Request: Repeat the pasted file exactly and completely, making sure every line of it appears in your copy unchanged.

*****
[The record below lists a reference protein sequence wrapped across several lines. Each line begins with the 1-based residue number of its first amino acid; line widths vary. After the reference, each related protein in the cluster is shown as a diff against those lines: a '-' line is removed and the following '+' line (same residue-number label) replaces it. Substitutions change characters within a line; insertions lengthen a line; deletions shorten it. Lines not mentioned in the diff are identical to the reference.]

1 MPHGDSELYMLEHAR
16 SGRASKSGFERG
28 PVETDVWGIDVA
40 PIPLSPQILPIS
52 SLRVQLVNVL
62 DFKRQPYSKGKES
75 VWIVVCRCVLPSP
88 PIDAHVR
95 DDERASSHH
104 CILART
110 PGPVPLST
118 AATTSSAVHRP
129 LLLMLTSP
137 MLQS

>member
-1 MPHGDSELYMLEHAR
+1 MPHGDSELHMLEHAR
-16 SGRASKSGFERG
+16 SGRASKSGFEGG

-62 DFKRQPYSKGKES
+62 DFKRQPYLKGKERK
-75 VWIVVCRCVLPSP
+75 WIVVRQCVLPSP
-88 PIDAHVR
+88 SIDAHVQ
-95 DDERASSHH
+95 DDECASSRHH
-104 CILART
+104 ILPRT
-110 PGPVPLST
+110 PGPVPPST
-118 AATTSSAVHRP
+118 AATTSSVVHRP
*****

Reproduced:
[The record below lists a reference protein sequence wrapped across several lines. Each line begins with the 1-based residue number of its first amino acid; line widths vary. After the reference, each related protein in the cluster is shown as a diff against those lines: a '-' line is removed and the following '+' line (same residue-number label) replaces it. Substitutions change characters within a line; insertions lengthen a line; deletions shorten it. Lines not mentioned in the diff are identical to the reference.]

1 MPHGDSELYMLEHAR
16 SGRASKSGFERG
28 PVETDVWGIDVA
40 PIPLSPQILPIS
52 SLRVQLVNVL
62 DFKRQPYSKGKES
75 VWIVVCRCVLPSP
88 PIDAHVR
95 DDERASSHH
104 CILART
110 PGPVPLST
118 AATTSSAVHRP
129 LLLMLTSP
137 MLQS

>member
-1 MPHGDSELYMLEHAR
+1 MPHGDSELHMLEHAR
-16 SGRASKSGFERG
+16 SGRASKSGFEGG

-62 DFKRQPYSKGKES
+62 DFKRQPYLKGKERK
-75 VWIVVCRCVLPSP
+75 WIVVRQCVLPSP
-88 PIDAHVR
+88 SIDAHVQ
-95 DDERASSHH
+95 DDECASSRHH
-104 CILART
+104 ILPRT
-110 PGPVPLST
+110 PGPVPPST
-118 AATTSSAVHRP
+118 AATTSSVVHRP